Embedded Virtualization and Multi-Core

By Mark Hermeling

Hermeling_lg VDC has released a recent report showing that multi-core is making fast inroads in embedded systems and we are seeing that at Wind River as well. There are exciting new possibilities with these chips, we have never had this much processing power in such small packages.

Take for example Freescale's new P4080 chip, 8 cores, 2 memory busses and a wealth of peripherals that are designed for multicore usage (such as the data path acceleration architecture (DPAA)). There are many things to consider with this new chip, I have blogged before about the many primary multi-core configurations available from SMP to uAMP, to sAMP to core virtualized. You have to consider partitioning, or virtualizing cores, memory and devices.

This may seem straight forward, but there are many things to consider. As mentioned, the P4080 has two memory busses, all cores have access to these busses at the same cost, however, if you run all cores with memory-heavy workloads on the same bus, you may impact performance, both from a throughput perspective as well as from a real-time and determinism perspective.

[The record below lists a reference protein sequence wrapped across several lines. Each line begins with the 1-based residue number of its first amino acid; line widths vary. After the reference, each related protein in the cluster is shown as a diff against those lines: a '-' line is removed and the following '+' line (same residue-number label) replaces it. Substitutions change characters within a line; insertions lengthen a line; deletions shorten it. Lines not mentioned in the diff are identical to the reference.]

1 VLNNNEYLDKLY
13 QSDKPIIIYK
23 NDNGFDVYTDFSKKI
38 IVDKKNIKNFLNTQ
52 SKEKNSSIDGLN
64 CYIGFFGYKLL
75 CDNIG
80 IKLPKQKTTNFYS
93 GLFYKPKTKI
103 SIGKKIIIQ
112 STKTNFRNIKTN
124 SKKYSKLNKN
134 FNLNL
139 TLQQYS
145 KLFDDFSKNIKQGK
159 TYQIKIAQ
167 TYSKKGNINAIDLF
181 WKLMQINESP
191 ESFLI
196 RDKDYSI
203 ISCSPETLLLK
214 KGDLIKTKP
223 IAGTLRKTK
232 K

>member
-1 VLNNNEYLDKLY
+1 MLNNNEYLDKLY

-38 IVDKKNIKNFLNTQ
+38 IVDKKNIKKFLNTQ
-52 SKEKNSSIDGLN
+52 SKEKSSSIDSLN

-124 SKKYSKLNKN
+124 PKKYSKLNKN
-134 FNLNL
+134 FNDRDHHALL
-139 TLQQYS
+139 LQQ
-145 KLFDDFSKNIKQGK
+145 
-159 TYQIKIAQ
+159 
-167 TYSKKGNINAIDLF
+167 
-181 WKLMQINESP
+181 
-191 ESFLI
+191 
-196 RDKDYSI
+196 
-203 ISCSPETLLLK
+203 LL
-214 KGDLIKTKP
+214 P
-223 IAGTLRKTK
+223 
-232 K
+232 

Many customers are wondering why, when and how to make the jump from multi-core. They are looking for information, recommendations and experience. Luckily there is help around.

First of all, there is a webinar this Wednesday, Oct 27 at 2pm ET with Curtiss Wright, Freescale and Wind River in which the three parties provide an overview of the P4080 and its possibilities on Curtiss Wright boards.

Secondly, Wind River has today announced the immediate availability of a new version of the Wind River Hypervisor with support for the P4080. Support for a many-core chip like the P4080 in the embedded space requires a hypervisor custom built for scalability and with embedded virtualization in mind. You can’t target this architecture by using an IT virtualization layer or by retrofitting an RTOS to do virtualization. Wind River’s support for the P4080 of course does not stop at the embedded virtualization layer, it extends to VxWorks, Wind River Linux, Wind River Simics and Wind River Workbench. The entire arsenal of products are available to get software our as fast and correct as possible.

Lastly, Wind River has released the Wind River Multi-Core Adoption Package, where multi-core experts from Wind River can work with your team to discover the business case for multi-core with your team and build a list of options as to how you can step into the multi-core era. The goal of this package is to firstly provide you with a list of options within the parameters that were discussed with your team on how you can best utilize multi-core for your business. If you decide that one of these options is the best choice for you, then Wind River is happy to assist you with to assist you with the implementation as well as a second step.

The multi-core disruption is an exciting time to start reconsidering how to architect your next generation of embedded devices.